By a conference delegate
Thanks to the model motions promoted by The Clarion, it seems that Labour Party conference will today take a major step forward on the question of workers’ and trade union rights.
Not everything we wanted has got in – it seems that Labour officials were reluctant to have a explicit reference to restoring the right to solidarity and political strikes, though in effect that is what the text says: “repeal the TU Act and anti-union laws introduced in the 1980s and 90s”. In fact in some respects it goes further than the motion passed in 2015 (see here) which did not refer to the Thatcher/Major anti-union laws after explicit opposition to them was removed in that year’s composite.
Well done to the delegate from Charnwood CLP, who played a key role in making this happen!
Some quotes from the final composited motion, much of it including the most radical parts from the text we promoted, are below. For the full motion, see the document here (pp13-14). For all the motions submitted on this issue, which include good formulations to fight for in the future, see here (p101 on).
If the motion passes, Labour policy will now say:
“repeal the TU Act and anti-union laws introduced in the 1980s and 90s” (2017)
“legislate for strong rights to unionise, win recognition and collective bargaining, strike, picket and take solidarity action” (2015)
It will also refer to the need for unions to be “freed from legal shackles” and for workers to have an “effective right to strike” (2017).
We must fight to make sure the party puts all this into practice.
From Composite 4: Workers’ rights
“Notes: on 4th September, the first ever McDonalds strike in Britain, in Cambridge and Crayford: previously un-unionised workers organising into a union demanding £10ph, with guaranteed secure hours and union recognition… A victory at McDonalds for BFAWU members would be a victory for the whole trade union movement…
“The ongoing, year-long struggle by Picturehouse cinema workers (part of Cineworld) to win the Living Wage, decent maternity and sick pay, and union recognition.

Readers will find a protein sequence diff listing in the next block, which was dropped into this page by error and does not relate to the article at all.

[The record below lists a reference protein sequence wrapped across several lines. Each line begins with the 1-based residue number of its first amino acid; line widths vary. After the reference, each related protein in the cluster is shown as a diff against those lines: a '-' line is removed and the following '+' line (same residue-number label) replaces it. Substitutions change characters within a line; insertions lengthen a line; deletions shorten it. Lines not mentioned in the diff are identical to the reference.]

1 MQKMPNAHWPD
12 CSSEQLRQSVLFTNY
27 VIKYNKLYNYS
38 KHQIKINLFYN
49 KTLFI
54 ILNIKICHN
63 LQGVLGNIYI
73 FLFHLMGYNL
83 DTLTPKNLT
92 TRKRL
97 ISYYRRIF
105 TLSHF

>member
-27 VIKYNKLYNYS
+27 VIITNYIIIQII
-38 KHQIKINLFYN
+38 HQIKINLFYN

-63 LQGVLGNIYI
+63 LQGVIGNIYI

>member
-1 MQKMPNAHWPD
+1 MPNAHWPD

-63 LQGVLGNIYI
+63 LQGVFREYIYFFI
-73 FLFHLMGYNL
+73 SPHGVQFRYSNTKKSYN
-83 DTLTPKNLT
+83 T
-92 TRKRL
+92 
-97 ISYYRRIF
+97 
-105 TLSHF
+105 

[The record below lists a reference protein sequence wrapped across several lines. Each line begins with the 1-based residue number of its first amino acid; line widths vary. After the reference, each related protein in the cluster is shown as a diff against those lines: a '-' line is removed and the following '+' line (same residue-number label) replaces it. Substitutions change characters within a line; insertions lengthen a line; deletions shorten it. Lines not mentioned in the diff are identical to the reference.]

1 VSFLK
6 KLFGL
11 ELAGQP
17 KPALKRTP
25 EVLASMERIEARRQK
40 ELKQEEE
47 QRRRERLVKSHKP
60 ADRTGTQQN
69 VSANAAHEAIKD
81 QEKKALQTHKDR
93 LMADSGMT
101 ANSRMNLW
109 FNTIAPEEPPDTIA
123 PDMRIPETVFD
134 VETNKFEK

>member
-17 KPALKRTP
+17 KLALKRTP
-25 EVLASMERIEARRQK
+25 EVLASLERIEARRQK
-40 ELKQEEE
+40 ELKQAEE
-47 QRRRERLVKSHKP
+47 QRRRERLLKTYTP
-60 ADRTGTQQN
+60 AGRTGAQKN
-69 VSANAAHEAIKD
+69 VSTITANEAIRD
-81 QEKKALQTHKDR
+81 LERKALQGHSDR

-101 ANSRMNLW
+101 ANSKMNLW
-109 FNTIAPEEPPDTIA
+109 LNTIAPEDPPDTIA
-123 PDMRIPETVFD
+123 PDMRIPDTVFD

“Conference opposes the cynical practice of bogus self-employment which denies workers employment rights including the minimum wage, holidays and sick pay and enables companies to avoid paying their fair share of tax. Proper, proactive enforcement of all employment rights, through higher prioritisation and increased Government funding, is needed to stop companies ignoring their statutory obligations and protect workers…
“Conference recognises the world of work is a key political issue and calls on Labour and affiliated unions to develop a joint campaign against insecure work, promoting trade unions and the action Labour will take, and encourage CLPs and MPs to support local action by workers.
“Our manifesto rightly said: the most effective way to maintain good rights at work is collectively through a union. Strong unions, freed from legal shackles and bolstered by positive legal rights, will be key to tackling poverty, insecurity and inequality, transforming society and creating an economy that works for the many, not the few. For unions to be effective, workers need an effective right to strike.
“Conference welcomes the vision Labour offered to workers in the General Election and will build on this including commitments to:
• improve enforcement of the National Minimum Wage…
• pursue policies for £10ph living wage and scrapping zero hours contracts…
• introduce a statutory right to contracts that reflect the hours a person normally works…
• support trade unions taking action against insecure work
• repeal the TU Act and anti-union laws introduced in the 1980s and 90s
• introduce a strong legal charter of workers’ rights to unionise, win recognition and collective bargaining
• use devolution and local government to demonstrate Labour’s commitment and determination to improving job security
• promote trade union rights, access to workplaces and collective bargaining”
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